The art of cubby-building appears to be a mainstay in the historical development of children. Though it is known by many names (fort building/hut making), the essence always remains the same – groups of children banding together, working independently and creating their own space with little adult involvement. They take long pieces of wood and nail them haphazardly into trees and posts, adding and building with seemingly no definite plan. The structures the children create are often wobbly, irregular, have little nooks and crannies and may appear amateurish or messy. What is to be remembered is that it is not the structure itself that is of prime significance, but the process the children undertake, what problems they may encounter and how they work together as a group to solve these problems. Most important of all is the children’s ‘ownership’ of the task.
Cubby-making is a serious business. The membership of the group must be decided, an area chosen, an idea discussed, resources and tools collected before construction can even begin. All group members may have different ideas about what they want the cubby to look like, how it should be built and who gets to use what. At each stage of construction, the cubby must pass the ‘bump test’ to ensure that it is structurally sound and can take additional load or is strong enough to support a roof.
Squabbles sometimes erupt, tools are downed, frustrated words exchanged and some members may leave in a huff. In encountering these problems, the children become resourceful. They share ideas, discuss the problems, negotiate solutions, discuss safe and equitable use of the tools and decide on agreed goals. There is no better real-life experience for children on how to deal with conflict, share decision-making, work cooperatively in a group and work collectively to realise a common goal than cubby-building.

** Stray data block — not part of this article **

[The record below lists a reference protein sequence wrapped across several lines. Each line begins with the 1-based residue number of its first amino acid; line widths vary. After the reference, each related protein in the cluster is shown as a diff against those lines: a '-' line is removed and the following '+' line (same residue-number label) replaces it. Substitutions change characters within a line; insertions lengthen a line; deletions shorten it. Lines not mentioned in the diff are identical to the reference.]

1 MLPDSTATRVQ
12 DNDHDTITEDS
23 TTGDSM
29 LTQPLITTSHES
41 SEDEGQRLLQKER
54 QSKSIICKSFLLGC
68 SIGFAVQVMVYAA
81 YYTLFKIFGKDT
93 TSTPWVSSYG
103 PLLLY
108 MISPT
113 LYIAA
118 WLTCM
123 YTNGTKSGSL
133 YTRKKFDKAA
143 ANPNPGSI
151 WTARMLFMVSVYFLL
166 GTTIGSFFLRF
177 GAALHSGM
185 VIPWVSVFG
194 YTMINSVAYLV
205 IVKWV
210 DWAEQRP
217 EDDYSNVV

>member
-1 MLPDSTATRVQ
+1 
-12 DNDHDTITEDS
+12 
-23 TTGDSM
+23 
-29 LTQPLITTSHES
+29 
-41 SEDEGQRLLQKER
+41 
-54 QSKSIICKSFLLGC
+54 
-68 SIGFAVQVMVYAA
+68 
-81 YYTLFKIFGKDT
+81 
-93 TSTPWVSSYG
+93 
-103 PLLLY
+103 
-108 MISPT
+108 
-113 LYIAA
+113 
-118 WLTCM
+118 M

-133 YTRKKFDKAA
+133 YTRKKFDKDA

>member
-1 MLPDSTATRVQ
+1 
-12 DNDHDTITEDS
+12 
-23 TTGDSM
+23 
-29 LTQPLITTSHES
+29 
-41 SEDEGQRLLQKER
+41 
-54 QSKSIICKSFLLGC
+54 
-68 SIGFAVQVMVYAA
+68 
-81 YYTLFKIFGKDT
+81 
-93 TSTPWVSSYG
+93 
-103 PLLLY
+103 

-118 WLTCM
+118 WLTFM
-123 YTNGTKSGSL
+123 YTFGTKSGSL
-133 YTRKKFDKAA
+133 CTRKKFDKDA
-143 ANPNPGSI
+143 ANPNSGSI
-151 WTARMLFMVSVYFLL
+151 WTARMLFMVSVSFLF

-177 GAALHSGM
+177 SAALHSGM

The cycle of goal-setting, conflict resolution, negotiation, collaboration and cooperation is ongoing and reminds children that sometimes, especially when working with others, ‘life wasn’t meant to be easy’.
It takes real effort on the part of a group to transform a pile of wood and a handful of nails into a cubby. As the structure begins to take shape, the more ambitious members of the group may feel that it needs to ‘go up’ and a debate on a second-storey extension begins. The ‘proposers’ must state their reasons and ideas for the extension to the other members of the group.
Questions are asked and clarified, plans altered in order to reflect the ideas and opinions of other children and the group votes on the proposal. Often, the children will insist that a majority vote will not win and that consensus from all group members is required. And so, within meaningful and relevant contexts, the children learn about democratic process, resolving conflict, compromise and working together to achieve a common goal.
Taken from the Arlington Curriculum Document December 2007